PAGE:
“I tell you that this man, rather than the other, went home justified before God. For all those who exalt themselves will be humbled, and those who humble themselves will be exalted” (Luke 18:14).

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Not getting an answer to prayers fast enough? Feel like God isn’t there? Cut out all the “What if’s” and stop making excuses. No more waiting on the sidelines; there’s no middle ground between heaven and hell. God lead me to the Parable of the Pharisee and the Tax Collector. Approach the throne with humility and thanksgiving. It’s a powerful prayer to ask, “God, how can I change?”

To some who were confident of their own righteousness and looked down on everyone else, Jesus told this parable: “Two men went up to the temple to pray, one a Pharisee and the other a tax collector. The Pharisee stood by himself and prayed: ‘God, I thank you that I am not like other people—robbers, evildoers, adulterers—or even like this tax collector. I fast twice a week and give a tenth of all I get.’ “But the tax collector stood at a distance. He would not even look up to heaven, but beat his breast and said, ‘God, have mercy on me, a sinner.’ “I tell you that this man, rather than the other, went home justified before God. For all those who exalt themselves will be humbled, and those who humble themselves will be exalted” (Luke 18:9-14).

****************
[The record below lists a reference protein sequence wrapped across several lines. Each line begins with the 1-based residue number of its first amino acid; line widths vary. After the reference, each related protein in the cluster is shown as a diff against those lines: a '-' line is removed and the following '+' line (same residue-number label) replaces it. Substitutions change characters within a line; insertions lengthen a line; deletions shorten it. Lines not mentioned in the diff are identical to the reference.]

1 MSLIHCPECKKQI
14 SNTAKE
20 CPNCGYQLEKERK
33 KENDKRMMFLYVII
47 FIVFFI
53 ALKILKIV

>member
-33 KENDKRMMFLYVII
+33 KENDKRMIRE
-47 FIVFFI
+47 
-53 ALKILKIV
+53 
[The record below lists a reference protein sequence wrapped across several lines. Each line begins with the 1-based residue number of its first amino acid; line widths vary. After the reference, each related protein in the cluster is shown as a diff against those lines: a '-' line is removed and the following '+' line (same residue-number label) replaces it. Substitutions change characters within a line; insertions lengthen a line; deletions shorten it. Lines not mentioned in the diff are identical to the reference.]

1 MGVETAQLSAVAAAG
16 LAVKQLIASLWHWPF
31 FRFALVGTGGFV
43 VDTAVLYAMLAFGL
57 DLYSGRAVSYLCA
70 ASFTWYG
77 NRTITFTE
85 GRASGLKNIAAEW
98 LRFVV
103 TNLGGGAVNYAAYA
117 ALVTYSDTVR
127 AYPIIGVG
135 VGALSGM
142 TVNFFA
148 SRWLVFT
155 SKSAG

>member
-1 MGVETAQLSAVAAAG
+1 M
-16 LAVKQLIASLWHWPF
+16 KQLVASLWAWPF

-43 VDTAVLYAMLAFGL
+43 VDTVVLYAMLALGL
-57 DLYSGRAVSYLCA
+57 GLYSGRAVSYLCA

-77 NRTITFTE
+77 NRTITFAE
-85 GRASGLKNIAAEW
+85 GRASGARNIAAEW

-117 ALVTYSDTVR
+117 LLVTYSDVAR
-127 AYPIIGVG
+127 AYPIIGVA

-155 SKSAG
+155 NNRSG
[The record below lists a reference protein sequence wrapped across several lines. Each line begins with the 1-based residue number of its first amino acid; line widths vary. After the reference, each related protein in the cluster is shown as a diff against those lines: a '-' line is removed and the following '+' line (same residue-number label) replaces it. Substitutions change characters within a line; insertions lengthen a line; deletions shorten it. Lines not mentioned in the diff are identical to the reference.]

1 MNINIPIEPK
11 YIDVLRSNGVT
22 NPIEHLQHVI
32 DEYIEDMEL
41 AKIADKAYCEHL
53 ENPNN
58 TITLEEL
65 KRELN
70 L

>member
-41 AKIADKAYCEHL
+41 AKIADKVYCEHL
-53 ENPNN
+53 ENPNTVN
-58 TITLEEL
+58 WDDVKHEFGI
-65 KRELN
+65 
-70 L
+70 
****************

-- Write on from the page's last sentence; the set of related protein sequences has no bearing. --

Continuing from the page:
The sinful woman with the alabaster jar showed humility. Jesus demonstrated humility in his prayer to the Father in Garden of Gethsemane. Paul reiterated humility when he wrote to the Philippians to present their requests, no matter the situation, by prayer and petition, with thanksgiving, to God. Humility goes against our natural inclinations to be right, to be in charge, and to come first. Humility can even challenge our sense of justice. But humility is not a sign of weakness. Instead, humility is the source of our power in Christ. “God, how can I change?”, is a precursor to: “Thy will be done.” No wonder the devil dislikes it so. The Law and the Prophets rests on love, and there’s no place for pride in love. Pride seeks how others can change, but humility seeks how can I change. So, I find God speaking to my heart. Come before him, in humility, with my prayers and petitions.

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Finally, I want to share a clip from Fox & Friends aired Monday morning. Attorney and writer Joshua Rogers shares a beautiful story about family, love, and faith, in which he asked, “God, how can I change?” Op-ed: What happened when my daughter saw me kiss my wife